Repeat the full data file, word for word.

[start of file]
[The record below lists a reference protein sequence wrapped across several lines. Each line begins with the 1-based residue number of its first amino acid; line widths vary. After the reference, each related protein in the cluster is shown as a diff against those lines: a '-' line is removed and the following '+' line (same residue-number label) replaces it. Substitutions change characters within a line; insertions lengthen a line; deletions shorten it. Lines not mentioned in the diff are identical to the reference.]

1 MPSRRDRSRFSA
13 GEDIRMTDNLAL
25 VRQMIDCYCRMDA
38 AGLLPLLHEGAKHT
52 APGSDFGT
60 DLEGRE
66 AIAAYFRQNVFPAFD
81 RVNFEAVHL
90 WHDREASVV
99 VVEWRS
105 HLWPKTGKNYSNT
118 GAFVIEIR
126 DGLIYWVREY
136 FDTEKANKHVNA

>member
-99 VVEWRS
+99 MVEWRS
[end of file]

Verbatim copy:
[The record below lists a reference protein sequence wrapped across several lines. Each line begins with the 1-based residue number of its first amino acid; line widths vary. After the reference, each related protein in the cluster is shown as a diff against those lines: a '-' line is removed and the following '+' line (same residue-number label) replaces it. Substitutions change characters within a line; insertions lengthen a line; deletions shorten it. Lines not mentioned in the diff are identical to the reference.]

1 MPSRRDRSRFSA
13 GEDIRMTDNLAL
25 VRQMIDCYCRMDA
38 AGLLPLLHEGAKHT
52 APGSDFGT
60 DLEGRE
66 AIAAYFRQNVFPAFD
81 RVNFEAVHL
90 WHDREASVV
99 VVEWRS
105 HLWPKTGKNYSNT
118 GAFVIEIR
126 DGLIYWVREY
136 FDTEKANKHVNA

>member
-99 VVEWRS
+99 MVEWRS